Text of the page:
Audio speakers are showing up in a variety of unusual forms these days, from the incredibly tiny to the eye-catchingly bizarre, but a research group at Harvard University may have trumped them all with a speaker that's as clear as glass. Scientists at the college's School of Engineering and Applied Sciences have built a flexible speaker out of ionic gel that is almost invisible to the naked eye and can produce high-quality sound ranging across the full audible spectrum. In doing so, they also provided a proof of concept for electronics that can transfer electric signals in a similar manner to the human nervous system.

To construct the see-through speaker, the group took a transparent rubber sheet and added a layer of conductive saltwater gel to each side. Once a voltage is applied to opposite edges of the gel layers, the entire area of the rubber flexes rapidly, producing sounds ranging from 20 Hz to 20 kHz. Because of the flexibility and ionic properties of the materials, the speaker can be stretched to several times its normal area and still function properly. The scientists believe a more refined version of their invention could be fitted over a computer or tablet screen to provide sound and haptic feedback without the need for external speakers.

A transparent speaker may be impressive on its own, but the real point of the project was to demonstrate how an electric charge passing through ions instead of electrons could be used in electronic devices. In most cases, ionic substances tend to produce slow circuit connections when a voltage is applied to them, and too high a voltage can trigger a chemical reaction that destroys the material entirely. With this new system, however, the rubber acts as an insulator, which allows scientists to better control the voltage and speed up the connection in the process.

According to the research team, if ionic conductors were perfected, they could potentially offer quite a few advantages over conductors typically used today. A common issue with most current flexible conductors is that their resistance increases the more they are stretched, which severely limits their performance in some electronic devices. Ionic conductors on the other hand don't have this problem and can be pulled to several times their regular area without affecting the circuit. An ionic conductor won't be able to match a regular electronic one in terms of resistivity any time soon, but if the goal is to build a circuit that can be warped, then they could be a feasible alternative. As a bonus, ionic conductors can be made from entirely transparent materials.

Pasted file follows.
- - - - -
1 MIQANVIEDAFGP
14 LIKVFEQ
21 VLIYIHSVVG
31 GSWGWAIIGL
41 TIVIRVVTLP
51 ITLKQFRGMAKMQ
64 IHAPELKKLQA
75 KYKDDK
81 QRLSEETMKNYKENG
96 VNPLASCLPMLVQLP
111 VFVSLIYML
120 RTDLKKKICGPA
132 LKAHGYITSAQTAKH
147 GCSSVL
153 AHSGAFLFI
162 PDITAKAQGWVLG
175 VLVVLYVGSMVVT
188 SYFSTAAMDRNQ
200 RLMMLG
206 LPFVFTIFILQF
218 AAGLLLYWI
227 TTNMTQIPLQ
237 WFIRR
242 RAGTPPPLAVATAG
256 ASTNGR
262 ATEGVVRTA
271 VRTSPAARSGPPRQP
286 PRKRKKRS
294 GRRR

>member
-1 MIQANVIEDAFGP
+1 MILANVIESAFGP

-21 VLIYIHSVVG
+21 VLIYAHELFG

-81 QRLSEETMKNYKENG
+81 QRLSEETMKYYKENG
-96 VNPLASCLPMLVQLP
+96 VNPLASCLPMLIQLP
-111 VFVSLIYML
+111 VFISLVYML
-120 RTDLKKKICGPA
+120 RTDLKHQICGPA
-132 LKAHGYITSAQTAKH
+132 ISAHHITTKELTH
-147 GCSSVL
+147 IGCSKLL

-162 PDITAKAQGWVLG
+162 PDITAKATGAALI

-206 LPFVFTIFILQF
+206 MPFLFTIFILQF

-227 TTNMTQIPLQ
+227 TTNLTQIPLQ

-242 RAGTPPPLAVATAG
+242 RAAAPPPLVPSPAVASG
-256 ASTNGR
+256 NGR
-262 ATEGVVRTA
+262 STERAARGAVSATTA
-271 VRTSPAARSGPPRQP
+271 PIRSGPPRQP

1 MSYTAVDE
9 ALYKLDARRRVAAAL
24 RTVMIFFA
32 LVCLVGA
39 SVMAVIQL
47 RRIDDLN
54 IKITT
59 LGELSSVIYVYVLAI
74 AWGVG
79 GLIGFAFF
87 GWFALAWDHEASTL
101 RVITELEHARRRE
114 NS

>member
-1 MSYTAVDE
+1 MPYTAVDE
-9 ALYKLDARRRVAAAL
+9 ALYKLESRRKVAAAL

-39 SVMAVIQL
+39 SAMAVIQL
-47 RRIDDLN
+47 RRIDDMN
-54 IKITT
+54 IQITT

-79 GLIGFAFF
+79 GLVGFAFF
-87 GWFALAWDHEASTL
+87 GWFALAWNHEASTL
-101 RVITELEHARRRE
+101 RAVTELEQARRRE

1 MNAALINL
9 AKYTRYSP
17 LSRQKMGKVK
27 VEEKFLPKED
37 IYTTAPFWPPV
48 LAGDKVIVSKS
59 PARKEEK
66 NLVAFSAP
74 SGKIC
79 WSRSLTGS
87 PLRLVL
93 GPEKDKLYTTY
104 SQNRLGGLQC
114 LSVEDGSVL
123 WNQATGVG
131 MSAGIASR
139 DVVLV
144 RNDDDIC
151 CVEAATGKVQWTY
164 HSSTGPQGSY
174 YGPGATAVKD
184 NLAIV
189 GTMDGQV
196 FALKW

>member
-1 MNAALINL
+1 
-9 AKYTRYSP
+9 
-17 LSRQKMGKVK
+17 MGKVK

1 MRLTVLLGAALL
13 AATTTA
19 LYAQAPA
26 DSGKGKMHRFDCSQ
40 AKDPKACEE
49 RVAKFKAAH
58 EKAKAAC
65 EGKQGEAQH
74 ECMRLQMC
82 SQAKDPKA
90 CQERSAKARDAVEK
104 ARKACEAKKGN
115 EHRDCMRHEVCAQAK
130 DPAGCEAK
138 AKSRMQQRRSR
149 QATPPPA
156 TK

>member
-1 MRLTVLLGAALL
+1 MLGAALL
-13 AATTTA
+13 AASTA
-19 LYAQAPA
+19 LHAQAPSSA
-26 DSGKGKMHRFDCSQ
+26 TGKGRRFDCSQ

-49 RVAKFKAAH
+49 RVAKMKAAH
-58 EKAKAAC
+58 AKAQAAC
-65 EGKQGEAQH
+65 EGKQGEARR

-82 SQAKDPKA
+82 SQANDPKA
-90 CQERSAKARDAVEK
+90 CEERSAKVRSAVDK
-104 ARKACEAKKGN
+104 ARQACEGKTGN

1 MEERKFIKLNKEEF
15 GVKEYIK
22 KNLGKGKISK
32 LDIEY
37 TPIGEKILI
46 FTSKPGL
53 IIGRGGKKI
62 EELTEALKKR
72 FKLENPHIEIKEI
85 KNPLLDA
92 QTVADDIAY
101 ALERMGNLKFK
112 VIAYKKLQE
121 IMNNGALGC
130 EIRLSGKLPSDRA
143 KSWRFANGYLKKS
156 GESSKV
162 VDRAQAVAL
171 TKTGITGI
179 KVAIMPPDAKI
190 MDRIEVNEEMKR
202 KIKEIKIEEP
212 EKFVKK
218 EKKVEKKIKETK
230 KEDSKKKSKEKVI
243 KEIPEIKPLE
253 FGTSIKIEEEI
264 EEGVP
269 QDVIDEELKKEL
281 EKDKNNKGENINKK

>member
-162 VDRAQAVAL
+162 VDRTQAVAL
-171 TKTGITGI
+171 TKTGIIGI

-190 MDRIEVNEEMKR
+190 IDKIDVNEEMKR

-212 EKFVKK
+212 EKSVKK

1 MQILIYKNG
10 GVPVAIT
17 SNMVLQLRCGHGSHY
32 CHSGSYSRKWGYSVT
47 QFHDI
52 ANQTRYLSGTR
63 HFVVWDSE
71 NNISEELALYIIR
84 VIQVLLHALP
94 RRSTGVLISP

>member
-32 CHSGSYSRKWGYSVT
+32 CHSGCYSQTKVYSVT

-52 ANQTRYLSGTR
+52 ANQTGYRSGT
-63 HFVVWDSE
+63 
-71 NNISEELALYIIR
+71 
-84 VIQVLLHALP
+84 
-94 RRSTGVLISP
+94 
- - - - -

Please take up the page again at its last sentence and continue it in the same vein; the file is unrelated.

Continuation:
"We’d like to change people’s attitudes about where ionics can be used," says Christoph Keplinger, a co-author on the project and postdoctoral fellow at Harvard SEAS. "Our system doesn’t need a lot of power, and you can integrate it anywhere you would need a soft, transparent layer that deforms in response to electrical stimuli—for example, on the screen of a TV, laptop, or smartphone to generate sound or provide localized haptic feedback—and people are even thinking about smart windows. You could potentially place this speaker on a window and achieve active noise cancellation, with complete silence inside."

Connecting with our own biology

Aside from being clear and stretchable without hindering the circuit, the gels in the transparent speaker carry ions in much the same way as some biological systems, such as nerves in the human body. This could possibly open the door for merging biological systems with man-made ionic ones, such as artificial muscles or skin.

In the long term, the researchers see their discovery as potentially leading to more advanced "soft machines" that can alter their form on command.

"The big vision is soft machines," says Keplinger, "Engineered ionic systems can achieve a lot of functions that our body has: they can sense, they can conduct a signal, and they can actuate movement. We’re really approaching the type of soft machine that biology has to offer."

Some examples of possible projects they've described include reading glasses that can change their own focal length and robots that reshape themselves to suit different tasks. For the time being, the team plans to continue its research by performing similar experiments with other ionic substances to find which ones can function under a charge longer and which materials can be combined for greater conductivity.

The research group recently explained its ionic speaker project in a paper published in the Aug. 30, 2013 issue of Science.

Professor of Mechanics and Materials at SEAS, Zhigang Suo, put together the research group behind the transparent speaker along with George M. Whitesides, a professor in Harvard's Department of Chemistry and Chemical Biology.

Check out the video below to hear just how crisp the audio from the researchers' ionic speaker sounds.

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